Look forward to seeing many of you tomorrow and thanks to all for everything you do!

Johanna Miller, VNRC Energy Program Director and VECAN Coordinator
Nancy Notterman, Energy Coordinator for the Central Vermont Regional Planning Commission


The House and Senate Natural Resources and Energy Committees, the committees who take the lead in policy-making related to energy and climate action, know that there are many Vermonters doing real, important work on these issues at the local level and they want to hear from you.

In fact… Tony Klein, Chairman of the House Natural Resources and Energy Committee said it plainly today in a short, video update on energy happenings from his perspective. Check that update out here:

What’s the deal with the February 2 meeting? The goal is to have your efforts as town energy committees more deeply inform the kinds of solutions being crafted at the state level to advance good policies this year… and beyond.

That’s why this special joint hearing is happening. Legislators want to hear:
§  What are your goals as an energy committee?
§  What do you think the state’s goals should be regarding energy and climate change (and why)?
§  What are you doing that’s working? What are some projects, activities, or actions you’ve been wanting to do but haven’t been able to accomplish?
§  Where do some of your challenges lie? What’s making it hard for you to accomplish your goals?
§  What kinds of state policy or programs are needed to support your efforts?
§  What kinds of state policy or programs are needed to support energy and climate action in general?

These are the kinds of things that lawmakers want to hear from you. You don’t have to answer all of them, but be specific! Tell your story. And think about how what you are doing (or want to do) that would be better supported by state policy or programs.

You can also expect to get an update from lawmakers on what’s happening under the Golden Dome on energy this session.

The HOW:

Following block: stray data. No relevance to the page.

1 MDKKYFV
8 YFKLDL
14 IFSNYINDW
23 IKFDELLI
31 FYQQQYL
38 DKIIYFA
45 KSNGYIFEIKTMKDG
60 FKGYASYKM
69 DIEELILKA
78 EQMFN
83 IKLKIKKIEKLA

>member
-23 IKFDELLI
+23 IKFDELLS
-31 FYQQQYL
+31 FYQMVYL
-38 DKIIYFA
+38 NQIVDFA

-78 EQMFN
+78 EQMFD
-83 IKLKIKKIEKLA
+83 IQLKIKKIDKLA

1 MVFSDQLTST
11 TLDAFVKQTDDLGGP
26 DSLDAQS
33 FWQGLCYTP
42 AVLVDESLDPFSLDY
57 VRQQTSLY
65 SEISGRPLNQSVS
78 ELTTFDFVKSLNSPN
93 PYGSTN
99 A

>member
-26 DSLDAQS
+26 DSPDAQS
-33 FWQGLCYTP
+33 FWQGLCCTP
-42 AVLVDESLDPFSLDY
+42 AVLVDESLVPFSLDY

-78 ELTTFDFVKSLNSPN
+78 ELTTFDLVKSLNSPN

§  To get on the agenda to speak at the hearing simply email me at or call me at 802-223-2328 ext. 112. (For efficiency’s sake I am working with the committees’ assistants to put the list of town energy committee leaders together.)
§  Come prepared with a summary of what you’d like to say. Be honest, brief, to the point and be prepared for questions that legislators might have.
§  Just like in committee, you will speak directly to legislators, so you will face them to share your stories and ideas. Other committee members and interested folks will be in the audience, so it will be a good opportunity for others to hear what you are up to.

We hope to use this as an opportunity to connect energy committee leaders to each other. So, come early! Join us at 5:00 p.m. in Room 10 at the State House for some snacks and peer-to-peer networking before the hearing.

Interested in carpooling with other folks who might attend? Look to find carpool options through the GoVermont web site at:

If you have any questions or want to run what you hope to say on Feb. 2 by me or Nancy Nottermann of CVRPC, please contact us at: or

Thanks for all you do! Please let me know if we can expect to see you or other members of your committee on Feb. 2. Hope so!


P.S. Several bills have been introduced aimed at expanding opportunities for renewables and promoting energy efficiency. Two of the bigger bills are aimed particularly at promoting renewables, including a bill aimed at creating a mandatory Renewable Portfolio Standard in Vermont and a bill that would make important changes to Vermont’s net metering law. (Find bill numbers and a link to more information on these bills below.)


House Bill Summaries